Biochar symposium scheduled for Oct. 13-16

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Biochar has the potential to increase crop yields and nutrient value, conserve water, combat climate change, and reduce our dependence on fossil fuels, according to the U.S. Biochar Initiative (USBI). The problem is that relatively few people have heard of biochar, a form of charcoal that can help restore soil carbon, filter stormwater runoff, and reduce greenhouse gasses.

Farmers, foresters, researchers, biochar producers, entrepreneurs, and environmentalists will convene in Amherst, Mass. on October 13-16, 2013 to learn more about biochar and share the latest research and application techniques with their peers. The 2013 USBI North American Biochar Symposium, titled “Harvesting Hope: The Science and Synergies of Biochar,” will take place on the UMass Amherst campus and include farm tours and a “carbon negative” banquet of delicious foods grown with the help of biochar.  The conference is sponsored by USBI.

“The biochar industry is turning waste into ‘black gold’ for agriculture,” stated conference director, Karen Ribeiro. “Biothermal energy companies are extracting the biochar as a byproduct and selling it. Farmers are enriching their soil by adding biochar. The biochar-enriched soil is sequestering carbon, which can reverse the carbon build-up in the atmosphere,” she added.

“The biochar movement is heating up,” Ribeiro said. “Biochar producers are reaching a point of profitability. Everyone wants biochar to scale up faster, from the gardener who’s creating their own biochar in a cookstove to companies like Cool Planet Energy Systems, which has attracted investors like BP, Google Ventures, and ConocoPhillips.”  She added, “The symposium is a space where activists and investors can find common ground.”

The conference will feature keynotes by Congressman James McGovern and renowned author Frances Moore Lappe, as well as a plenary with international biochar authority Johannes Lehmann of Cornell University. Activities will range from an introductory half-day workshop for farmers and gardeners on Sunday, Oct. 13, that is open to the public to presentations from scientists and researchers from around the globe.

“Expanding the use of biochar can simultaneously help address food security, conserve water and reduce our dependence on fossil fuel,” said Ted Wysocki, chair of the Pioneer Valley Biochar Initiative, which is hosting the conference. “We need to get more people and companies involved. So in addition to the tracks on the science and benefits of biochar, policy and community engagement, and feedstocks and production, we’ve got an entire track focused on scale, sales and marketing,” Wysocki said.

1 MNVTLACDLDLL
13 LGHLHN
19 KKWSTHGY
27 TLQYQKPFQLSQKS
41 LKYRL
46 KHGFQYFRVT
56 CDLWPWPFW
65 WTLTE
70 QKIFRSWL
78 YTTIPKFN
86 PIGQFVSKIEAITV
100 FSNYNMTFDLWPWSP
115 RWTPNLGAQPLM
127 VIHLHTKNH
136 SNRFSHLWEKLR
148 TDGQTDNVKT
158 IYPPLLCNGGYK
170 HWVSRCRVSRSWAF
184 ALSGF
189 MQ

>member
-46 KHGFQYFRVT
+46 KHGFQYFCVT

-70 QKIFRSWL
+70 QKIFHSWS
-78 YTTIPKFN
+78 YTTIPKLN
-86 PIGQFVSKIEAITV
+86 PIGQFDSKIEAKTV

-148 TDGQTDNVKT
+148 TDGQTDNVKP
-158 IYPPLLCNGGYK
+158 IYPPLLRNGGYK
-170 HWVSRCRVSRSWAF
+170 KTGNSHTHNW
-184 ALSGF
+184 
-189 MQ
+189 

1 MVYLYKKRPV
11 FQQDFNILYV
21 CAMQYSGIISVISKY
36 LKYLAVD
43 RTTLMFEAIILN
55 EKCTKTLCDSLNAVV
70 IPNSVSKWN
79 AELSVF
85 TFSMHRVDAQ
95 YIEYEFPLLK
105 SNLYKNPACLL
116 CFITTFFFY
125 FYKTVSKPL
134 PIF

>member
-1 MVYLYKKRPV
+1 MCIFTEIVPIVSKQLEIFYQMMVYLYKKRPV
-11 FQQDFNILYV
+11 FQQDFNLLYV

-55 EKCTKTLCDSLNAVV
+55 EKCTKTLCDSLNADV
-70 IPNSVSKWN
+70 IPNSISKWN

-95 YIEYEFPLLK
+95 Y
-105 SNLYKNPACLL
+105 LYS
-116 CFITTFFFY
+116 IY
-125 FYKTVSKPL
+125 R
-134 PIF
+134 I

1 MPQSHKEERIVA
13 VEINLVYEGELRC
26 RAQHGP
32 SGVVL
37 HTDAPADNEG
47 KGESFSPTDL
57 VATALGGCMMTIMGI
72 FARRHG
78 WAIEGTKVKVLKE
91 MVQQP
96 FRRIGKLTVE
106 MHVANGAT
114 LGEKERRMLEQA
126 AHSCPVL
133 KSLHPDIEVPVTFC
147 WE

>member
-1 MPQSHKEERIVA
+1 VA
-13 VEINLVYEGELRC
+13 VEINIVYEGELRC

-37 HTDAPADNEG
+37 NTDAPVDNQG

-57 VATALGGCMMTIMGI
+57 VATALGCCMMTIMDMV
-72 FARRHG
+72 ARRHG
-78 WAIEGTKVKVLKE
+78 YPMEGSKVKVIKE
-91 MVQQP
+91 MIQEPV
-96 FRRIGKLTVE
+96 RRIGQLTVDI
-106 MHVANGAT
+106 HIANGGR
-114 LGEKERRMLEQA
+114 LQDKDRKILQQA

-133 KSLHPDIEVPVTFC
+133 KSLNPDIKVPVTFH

Attendees won’t just be talking about biochar, they’ll be chewing on information at a “carbon negative” banquet on Monday, Oct. 14, from 5-9 p.m. at UMass, which is also open to the public. “Our ‘Biochar Banquet’ will feature delicious local produce grown in biochar-conditioned soil, as well as a variety of local meat and ‘adult beverages’ enhanced by biochar,” Wysocki explained. 

The public is also invited to a free Video Lounge featuring Ted Talks, feature films, and select YouTube videos on Oct. 14 and 15, from 10 a.m.-10 p.m., and on Oct.r 16, from 10 a.m.-4 p.m.

To view the conference schedule, visit  To register, go to

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Erich J. Knight    
Vjrginia  |  September, 09, 2013 at 09:21 PM

I will leave aside for now the concomitant benefits of biochars for Soil Carbon Sequestration, building soil biodiversity & nitrogen efficiency, in situ remediation of toxic agents, and how modern thermal conversion systems are closed-loop, no significant emissions with a 1/3 carbon negative energy cycle to focus on Biochar as a feed supplement cutting the Carbon Hoof, Paw, Fin and Poultry foot prints of livestock. The Biochar Novel Uses session will feature Hans Peter Schmidt from the Delinat Institute. I first took note of Hans-Peter's extensive work in vinyards across the EU, he has consulted for the most renown Viticulturist in California, His work with "Carbon Fodder" in animal husbandry is unsurpassed, demonstrating efficacy to the Swiss authorities, leading to Switzerland becoming the second nation to officially recognize Biochar this year, the first was Japan in 1984. Helping several EU companies develop Carbon based Dog, Cat & Cattle foods, and pioneered integrated farm systems producing a continuous cascade of value enhancements. Char feed's health gains & methane reductions, then Char composting manures; conserving Nitrogen & reducing GHG emissions, then Char-Bound nitrogen compost to the fields, vastly reduced leaching yet plant available. the Delinat Institute reported major health benefits in cattle & poultry, now they have quantified data collected from 80 farms, thousands of animals showing far better feed conversion ratios, curing chronic Botulism, extremely low bio-counts in milk, binding Estrogenic steroid hormones in manure, and leave it to the Germans & Swiss, literaly taking the stink out of Manure. [4] This hard data and all other aspects of Biochar soil technology will be presented October. 13-17, at the University of Massachusetts, during the 2013 USBI North American Biochar Symposium

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